If one would look only to himself, a person has only one thing to brag about: his or her own weakness (v. 3). This outlook—Paul says—does not have to throw one into disarray, but to open to trust in God’s love and to give rise to a hope that, certainly, will never disappoint (v. 5).
To have faith in God the Son is to believe that he loves people to the point of sharing the precariousness and fragility of life; it means to have the hope that this infinite love can record some momentary failure, never a final defeat.
Gospel: John 16:12-15
It is the fifth time that, in John’s the Gospel, Jesus promises to send the Spirit, and says it will be the Spirit to carry out the project of the Father. Without his work people could never be able to accept salvation.
The passage begins with the words of Jesus: “I still have many things to tell you, but you cannot bear them now” (v. 12). This phrase might suggest that Jesus, having lived a few years, has not had the opportunity to convey his whole message. So as not to leave his mission halfway, abruptly interrupted by his death, he would send the Spirit to teach what was missing.
This is not the meaning. Jesus clearly stated that he has no other revelations to do: “I have made known to you everything I learned from my Father” (Jn 15:15) and in today’s Gospel he says that the Spirit will not add anything to what he has said: “he has nothing to say of himself, but he will speak of what he hears … . He takes what is mine and makes it known to you” (vv.13-14). He does not have the duty to supplement or expand the message but to enlighten the disciples to make them understand correctly what the Master taught. The reason why Jesus does not explain everything is not the lack of time, but the inability of the disciples to “bear the burden” of his message. What is it? What is the “too heavy” topic for their weak forces?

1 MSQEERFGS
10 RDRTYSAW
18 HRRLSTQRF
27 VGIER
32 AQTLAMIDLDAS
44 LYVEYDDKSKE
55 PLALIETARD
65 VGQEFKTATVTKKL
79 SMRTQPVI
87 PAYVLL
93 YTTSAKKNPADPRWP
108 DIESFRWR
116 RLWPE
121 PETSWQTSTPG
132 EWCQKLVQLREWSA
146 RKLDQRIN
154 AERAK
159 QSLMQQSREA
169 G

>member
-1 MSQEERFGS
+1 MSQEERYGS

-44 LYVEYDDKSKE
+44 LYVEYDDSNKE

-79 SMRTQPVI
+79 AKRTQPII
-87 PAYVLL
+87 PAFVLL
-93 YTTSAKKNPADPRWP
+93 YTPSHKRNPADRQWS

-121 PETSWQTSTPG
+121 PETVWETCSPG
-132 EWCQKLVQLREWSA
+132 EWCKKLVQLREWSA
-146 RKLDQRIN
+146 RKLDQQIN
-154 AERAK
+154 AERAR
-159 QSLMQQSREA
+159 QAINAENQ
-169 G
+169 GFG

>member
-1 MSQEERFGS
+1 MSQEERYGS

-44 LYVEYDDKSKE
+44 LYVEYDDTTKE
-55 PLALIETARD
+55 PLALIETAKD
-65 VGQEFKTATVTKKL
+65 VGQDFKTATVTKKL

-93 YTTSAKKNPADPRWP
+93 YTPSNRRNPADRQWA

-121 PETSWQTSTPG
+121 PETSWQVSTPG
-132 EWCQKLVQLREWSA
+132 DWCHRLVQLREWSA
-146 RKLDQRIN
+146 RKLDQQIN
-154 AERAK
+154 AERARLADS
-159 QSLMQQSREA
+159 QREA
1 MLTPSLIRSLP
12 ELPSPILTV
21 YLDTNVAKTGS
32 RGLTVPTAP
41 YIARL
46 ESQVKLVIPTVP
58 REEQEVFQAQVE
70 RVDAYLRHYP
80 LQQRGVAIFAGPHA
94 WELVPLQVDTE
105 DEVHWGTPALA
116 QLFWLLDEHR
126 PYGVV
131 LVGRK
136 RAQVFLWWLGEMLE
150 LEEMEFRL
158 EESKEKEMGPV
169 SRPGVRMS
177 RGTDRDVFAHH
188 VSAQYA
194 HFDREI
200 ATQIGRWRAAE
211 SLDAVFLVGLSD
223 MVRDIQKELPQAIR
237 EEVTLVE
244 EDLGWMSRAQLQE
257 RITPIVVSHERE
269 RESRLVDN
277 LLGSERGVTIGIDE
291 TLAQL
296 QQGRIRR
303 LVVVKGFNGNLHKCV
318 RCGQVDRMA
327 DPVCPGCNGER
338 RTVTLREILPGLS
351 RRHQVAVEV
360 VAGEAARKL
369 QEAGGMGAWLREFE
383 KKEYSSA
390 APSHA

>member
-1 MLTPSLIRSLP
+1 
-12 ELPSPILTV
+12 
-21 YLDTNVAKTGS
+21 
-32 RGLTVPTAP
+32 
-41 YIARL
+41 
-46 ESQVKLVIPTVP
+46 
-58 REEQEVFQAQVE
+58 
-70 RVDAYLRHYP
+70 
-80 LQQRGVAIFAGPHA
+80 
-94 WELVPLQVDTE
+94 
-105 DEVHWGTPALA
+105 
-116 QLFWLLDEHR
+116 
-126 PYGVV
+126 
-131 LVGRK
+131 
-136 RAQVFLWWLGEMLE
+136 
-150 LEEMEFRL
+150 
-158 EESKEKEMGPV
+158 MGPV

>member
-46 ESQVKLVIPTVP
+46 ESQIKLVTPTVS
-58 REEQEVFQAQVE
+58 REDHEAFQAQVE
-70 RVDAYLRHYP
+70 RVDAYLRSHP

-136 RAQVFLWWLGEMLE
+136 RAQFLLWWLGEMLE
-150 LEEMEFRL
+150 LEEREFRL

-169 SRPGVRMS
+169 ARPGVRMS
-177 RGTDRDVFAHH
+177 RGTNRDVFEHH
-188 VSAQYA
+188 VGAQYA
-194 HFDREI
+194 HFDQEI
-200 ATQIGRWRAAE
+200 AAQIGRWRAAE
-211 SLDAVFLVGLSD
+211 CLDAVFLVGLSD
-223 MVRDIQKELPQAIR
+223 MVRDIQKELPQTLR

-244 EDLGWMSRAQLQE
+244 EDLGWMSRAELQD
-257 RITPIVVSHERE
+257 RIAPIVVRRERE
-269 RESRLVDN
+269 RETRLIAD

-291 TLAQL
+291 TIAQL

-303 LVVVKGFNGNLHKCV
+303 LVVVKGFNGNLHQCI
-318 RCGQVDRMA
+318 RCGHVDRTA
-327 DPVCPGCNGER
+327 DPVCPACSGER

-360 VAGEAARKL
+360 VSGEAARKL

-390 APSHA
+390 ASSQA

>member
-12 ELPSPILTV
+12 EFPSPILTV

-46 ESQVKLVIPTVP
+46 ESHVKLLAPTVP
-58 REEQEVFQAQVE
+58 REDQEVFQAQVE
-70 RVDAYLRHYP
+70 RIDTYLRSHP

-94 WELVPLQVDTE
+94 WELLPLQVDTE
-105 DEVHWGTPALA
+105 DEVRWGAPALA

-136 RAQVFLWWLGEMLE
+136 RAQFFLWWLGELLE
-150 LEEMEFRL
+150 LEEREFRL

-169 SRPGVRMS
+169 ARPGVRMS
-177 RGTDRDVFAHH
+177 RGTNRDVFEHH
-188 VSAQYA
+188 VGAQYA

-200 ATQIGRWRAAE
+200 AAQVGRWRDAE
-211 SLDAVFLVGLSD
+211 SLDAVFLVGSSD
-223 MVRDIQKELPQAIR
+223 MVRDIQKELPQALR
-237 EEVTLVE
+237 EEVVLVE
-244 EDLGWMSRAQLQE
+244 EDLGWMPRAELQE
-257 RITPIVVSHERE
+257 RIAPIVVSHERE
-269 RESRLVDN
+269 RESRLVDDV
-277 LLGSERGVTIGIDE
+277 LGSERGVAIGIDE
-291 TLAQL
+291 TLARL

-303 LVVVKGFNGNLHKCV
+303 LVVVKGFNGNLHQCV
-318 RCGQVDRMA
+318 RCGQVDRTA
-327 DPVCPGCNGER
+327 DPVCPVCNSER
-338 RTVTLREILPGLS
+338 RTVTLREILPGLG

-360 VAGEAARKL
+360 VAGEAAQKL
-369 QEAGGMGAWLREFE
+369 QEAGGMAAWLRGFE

It is the weight of the cross. Through human explanations and reasoning, it is impossible to come to understand that the plan of salvation of God comes through failure, defeat, and the death of his Son at the hands of the wicked. It is impossible to understand that life is reached only by passing through death, through the free gift of oneself. This is the “total truth,” very heavy, impossible to sustain without the power communicated by the Holy Spirit.
In the First Reading, we have considered the project of the Father in creation. In the Second Reading, it was explained to us that this project is carried out by the Son, but we did not yet know that the path to salvation would be not only strange but even absurd. That’s why the Spirit’s work is necessary. Only he can lead us to adhere to the project of the Father and the work of the Son.